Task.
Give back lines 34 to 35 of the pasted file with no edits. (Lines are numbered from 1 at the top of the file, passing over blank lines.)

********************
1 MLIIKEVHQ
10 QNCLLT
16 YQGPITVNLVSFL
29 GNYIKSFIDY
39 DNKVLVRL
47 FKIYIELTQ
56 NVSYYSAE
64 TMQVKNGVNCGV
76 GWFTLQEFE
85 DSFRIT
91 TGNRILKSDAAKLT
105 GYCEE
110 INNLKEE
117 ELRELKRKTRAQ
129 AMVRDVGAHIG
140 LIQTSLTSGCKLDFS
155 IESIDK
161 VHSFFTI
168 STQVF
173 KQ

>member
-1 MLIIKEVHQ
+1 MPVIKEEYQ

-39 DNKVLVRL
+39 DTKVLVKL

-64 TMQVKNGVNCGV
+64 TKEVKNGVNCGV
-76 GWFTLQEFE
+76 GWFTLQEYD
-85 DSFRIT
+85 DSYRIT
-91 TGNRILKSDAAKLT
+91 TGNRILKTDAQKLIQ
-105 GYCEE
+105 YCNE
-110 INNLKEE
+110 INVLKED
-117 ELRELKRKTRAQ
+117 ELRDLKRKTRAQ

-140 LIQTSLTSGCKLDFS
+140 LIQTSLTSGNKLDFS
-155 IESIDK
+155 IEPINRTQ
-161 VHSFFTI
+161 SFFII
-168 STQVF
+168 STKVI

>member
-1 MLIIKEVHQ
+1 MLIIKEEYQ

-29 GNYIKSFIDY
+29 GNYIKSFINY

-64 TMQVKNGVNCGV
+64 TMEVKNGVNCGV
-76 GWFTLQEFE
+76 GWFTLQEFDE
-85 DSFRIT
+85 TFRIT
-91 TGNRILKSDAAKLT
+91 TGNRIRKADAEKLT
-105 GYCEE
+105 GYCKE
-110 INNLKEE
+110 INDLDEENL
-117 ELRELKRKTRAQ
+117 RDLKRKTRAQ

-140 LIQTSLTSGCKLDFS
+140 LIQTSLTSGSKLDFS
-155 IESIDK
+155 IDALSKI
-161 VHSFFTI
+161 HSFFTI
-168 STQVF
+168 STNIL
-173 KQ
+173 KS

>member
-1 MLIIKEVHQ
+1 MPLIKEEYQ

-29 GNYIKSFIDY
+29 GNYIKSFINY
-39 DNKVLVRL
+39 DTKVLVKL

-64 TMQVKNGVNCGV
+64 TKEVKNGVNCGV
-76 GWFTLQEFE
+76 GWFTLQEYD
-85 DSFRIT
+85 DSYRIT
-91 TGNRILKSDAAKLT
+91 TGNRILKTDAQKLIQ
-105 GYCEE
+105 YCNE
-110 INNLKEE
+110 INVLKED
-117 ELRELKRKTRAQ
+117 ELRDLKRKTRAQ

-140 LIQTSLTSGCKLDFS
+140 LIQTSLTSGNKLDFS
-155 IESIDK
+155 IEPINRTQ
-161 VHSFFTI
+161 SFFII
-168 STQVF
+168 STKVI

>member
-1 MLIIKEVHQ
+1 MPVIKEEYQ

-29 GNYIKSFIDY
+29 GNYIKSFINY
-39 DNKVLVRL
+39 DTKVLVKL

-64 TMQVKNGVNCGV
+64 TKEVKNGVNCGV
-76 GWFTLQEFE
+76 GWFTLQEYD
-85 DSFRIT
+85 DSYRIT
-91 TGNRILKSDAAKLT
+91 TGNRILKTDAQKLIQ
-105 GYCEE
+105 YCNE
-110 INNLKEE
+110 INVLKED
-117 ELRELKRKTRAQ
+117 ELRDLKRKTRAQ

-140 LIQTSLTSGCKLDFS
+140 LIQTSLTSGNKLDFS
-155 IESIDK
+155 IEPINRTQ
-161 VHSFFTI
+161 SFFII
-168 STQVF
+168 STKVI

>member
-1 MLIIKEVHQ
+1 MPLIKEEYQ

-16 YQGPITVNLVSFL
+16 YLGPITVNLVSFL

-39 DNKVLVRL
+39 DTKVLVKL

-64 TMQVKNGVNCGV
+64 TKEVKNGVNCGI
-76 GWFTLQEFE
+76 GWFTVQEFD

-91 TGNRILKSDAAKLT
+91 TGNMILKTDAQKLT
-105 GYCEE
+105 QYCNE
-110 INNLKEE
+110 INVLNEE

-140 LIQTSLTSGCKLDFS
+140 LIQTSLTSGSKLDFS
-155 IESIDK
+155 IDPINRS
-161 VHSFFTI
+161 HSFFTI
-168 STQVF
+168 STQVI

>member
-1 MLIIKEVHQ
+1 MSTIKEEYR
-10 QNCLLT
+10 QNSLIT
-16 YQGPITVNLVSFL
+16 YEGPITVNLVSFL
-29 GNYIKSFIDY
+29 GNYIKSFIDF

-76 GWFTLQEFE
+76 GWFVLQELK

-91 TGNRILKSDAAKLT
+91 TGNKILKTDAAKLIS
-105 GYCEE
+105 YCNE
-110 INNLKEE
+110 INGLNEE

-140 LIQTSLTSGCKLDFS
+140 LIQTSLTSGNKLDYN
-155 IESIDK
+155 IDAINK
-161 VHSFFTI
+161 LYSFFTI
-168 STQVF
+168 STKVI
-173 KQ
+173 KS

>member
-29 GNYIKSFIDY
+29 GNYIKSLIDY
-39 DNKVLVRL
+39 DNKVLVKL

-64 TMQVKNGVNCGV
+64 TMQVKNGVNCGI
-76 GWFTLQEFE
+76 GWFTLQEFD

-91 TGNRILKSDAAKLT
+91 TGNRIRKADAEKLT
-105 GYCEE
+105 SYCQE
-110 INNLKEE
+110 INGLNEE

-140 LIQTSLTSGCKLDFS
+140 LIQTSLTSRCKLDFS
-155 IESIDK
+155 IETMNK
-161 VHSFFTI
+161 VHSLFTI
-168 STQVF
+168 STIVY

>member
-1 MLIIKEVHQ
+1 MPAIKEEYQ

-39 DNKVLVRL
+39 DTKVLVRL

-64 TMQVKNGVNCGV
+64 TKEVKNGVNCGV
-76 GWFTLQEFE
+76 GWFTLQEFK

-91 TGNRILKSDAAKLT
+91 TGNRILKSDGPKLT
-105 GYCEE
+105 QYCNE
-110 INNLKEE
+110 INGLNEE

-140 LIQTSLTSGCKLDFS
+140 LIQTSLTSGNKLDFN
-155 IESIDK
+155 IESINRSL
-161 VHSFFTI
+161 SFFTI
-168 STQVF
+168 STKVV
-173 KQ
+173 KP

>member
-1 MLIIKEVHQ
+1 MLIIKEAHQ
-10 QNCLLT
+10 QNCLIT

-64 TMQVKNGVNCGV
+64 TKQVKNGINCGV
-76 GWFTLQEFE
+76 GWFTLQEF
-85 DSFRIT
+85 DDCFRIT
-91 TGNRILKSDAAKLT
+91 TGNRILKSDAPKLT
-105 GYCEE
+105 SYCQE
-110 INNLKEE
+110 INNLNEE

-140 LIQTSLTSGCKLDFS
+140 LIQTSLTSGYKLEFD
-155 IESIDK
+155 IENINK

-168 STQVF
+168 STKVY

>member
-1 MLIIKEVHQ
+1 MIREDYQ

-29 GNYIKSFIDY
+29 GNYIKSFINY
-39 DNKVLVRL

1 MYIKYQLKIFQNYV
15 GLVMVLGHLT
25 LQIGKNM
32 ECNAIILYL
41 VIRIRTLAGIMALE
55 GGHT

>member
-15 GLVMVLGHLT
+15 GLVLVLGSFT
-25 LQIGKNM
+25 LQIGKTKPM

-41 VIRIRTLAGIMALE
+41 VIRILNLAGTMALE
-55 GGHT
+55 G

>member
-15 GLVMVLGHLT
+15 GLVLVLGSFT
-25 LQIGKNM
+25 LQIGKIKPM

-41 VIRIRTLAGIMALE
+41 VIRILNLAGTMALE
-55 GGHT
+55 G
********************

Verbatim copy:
-105 GYCEE
+105 YCNE